Title: Russia: A 1,000-Year Chronicle of the Wild East
Author: Martin Sixsmith
Publisher: BBC Books
Publication Date: 2012 (2011)
Source: Xmas Gift
Russia is a country of contradictions: a nation of cultural refinement and artistic originality and yet also a country that rules by 'the iron fist'. In this riveting history, Martin Sixsmith shows how Russia's complex identity has been formed over a thousand years, and how it can help us understand its often baffling behaviour at home and abroad.
Combining in-depth research and interviews with his personal experiences as a former BBC Moscow correspondent, Sixsmith skilfully traces the conundrums of modern Russia to their roots in its troubled past, and explains the nation's seemingly split personality as the result of influences that have divided it for centuries.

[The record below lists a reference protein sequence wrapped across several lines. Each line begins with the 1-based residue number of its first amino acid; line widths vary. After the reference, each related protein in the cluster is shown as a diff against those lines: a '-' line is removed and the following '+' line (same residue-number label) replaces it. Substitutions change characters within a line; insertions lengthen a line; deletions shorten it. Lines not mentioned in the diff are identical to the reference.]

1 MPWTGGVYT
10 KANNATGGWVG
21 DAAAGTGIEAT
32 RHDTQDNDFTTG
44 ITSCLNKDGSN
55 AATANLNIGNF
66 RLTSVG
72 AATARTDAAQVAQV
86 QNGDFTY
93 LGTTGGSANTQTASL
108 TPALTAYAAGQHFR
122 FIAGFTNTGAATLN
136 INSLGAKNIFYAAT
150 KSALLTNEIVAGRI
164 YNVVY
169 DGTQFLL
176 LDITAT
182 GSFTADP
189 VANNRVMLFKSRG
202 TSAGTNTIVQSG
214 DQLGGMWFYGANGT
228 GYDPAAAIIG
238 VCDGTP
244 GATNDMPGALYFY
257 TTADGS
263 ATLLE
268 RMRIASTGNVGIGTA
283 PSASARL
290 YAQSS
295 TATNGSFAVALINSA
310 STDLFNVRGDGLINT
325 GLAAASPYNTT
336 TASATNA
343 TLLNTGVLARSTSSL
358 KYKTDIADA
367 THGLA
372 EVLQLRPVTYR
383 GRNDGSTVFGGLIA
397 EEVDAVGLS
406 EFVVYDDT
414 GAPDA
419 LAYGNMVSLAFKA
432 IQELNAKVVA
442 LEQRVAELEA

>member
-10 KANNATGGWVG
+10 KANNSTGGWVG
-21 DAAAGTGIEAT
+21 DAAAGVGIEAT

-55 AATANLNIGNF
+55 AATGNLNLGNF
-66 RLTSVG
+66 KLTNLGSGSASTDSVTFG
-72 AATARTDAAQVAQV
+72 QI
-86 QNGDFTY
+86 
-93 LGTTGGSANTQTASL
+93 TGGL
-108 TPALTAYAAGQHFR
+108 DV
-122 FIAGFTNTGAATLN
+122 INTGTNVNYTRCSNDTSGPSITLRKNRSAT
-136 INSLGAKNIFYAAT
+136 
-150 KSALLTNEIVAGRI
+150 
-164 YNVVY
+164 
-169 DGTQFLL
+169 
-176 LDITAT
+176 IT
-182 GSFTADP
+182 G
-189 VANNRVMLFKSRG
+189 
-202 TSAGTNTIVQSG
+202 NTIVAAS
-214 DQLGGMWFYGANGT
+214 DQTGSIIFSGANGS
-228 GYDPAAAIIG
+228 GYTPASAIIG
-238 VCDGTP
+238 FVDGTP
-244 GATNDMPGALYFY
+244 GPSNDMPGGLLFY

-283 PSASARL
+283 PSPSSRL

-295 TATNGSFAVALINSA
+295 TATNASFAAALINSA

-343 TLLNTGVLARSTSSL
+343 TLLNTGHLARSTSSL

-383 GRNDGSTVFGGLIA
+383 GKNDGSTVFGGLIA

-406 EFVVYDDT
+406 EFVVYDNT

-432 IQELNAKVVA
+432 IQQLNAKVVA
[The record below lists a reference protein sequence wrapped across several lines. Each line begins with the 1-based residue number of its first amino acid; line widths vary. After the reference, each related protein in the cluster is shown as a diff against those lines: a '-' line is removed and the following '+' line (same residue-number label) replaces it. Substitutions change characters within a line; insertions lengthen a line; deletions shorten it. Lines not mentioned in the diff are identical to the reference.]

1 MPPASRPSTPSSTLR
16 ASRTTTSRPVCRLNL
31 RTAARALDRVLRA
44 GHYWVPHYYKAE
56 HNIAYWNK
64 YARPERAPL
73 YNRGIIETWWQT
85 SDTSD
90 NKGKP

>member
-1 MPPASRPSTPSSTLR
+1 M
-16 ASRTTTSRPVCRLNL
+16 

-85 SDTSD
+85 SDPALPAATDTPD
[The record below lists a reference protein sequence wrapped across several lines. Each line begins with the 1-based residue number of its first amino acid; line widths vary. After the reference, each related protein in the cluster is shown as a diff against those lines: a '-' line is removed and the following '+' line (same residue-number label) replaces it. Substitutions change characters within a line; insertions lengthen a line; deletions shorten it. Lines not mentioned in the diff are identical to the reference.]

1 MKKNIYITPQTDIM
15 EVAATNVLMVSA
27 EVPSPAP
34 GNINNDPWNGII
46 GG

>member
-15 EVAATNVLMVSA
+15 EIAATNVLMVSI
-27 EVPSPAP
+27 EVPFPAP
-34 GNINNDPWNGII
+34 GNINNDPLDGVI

I would say that Russia: A 1,000-Year Chronicle of the Wild East in both its title and its blurb presents some false advertising, since Sixsmith dashes through 900 years in a mere 150 or so pages of this 600-page work, before concentrating on discussion of the Soviet Union period for the rest of the book. While a lack of sources and available information might account for this rush through the early years, surely more records are available for the Romanov period, and I would have liked to have read more about that era. I also struggled a little with Sixsmith's stance that Western = Good and Asian = Bad, which permeated the text. The style of writing is also very journalistic, with Sixsmith frequently inserting himself into the narrative. That's not necessarily a bad thing, but it will depend whether or not you appreciate that type of prose in historical non-fiction. Still, I did learn a few new things about Russian history from the text, so it was still a worthwhile read and is probably an okay introductory book. Now I would like to try to find some other works that highlight the older periods in more detail.